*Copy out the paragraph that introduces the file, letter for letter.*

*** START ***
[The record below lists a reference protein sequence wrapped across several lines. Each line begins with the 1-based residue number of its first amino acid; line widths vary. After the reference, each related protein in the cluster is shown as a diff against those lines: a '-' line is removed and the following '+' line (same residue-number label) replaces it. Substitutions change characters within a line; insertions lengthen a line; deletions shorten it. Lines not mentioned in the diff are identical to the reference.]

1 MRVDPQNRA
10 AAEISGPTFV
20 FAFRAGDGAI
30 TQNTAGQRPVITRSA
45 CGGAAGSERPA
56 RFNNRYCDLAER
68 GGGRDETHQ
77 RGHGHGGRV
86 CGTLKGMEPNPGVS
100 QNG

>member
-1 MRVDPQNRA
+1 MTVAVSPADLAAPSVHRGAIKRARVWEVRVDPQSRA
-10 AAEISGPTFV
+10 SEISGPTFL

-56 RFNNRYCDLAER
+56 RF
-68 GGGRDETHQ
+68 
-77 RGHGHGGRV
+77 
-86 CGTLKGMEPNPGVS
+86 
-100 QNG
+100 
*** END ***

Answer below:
[The record below lists a reference protein sequence wrapped across several lines. Each line begins with the 1-based residue number of its first amino acid; line widths vary. After the reference, each related protein in the cluster is shown as a diff against those lines: a '-' line is removed and the following '+' line (same residue-number label) replaces it. Substitutions change characters within a line; insertions lengthen a line; deletions shorten it. Lines not mentioned in the diff are identical to the reference.]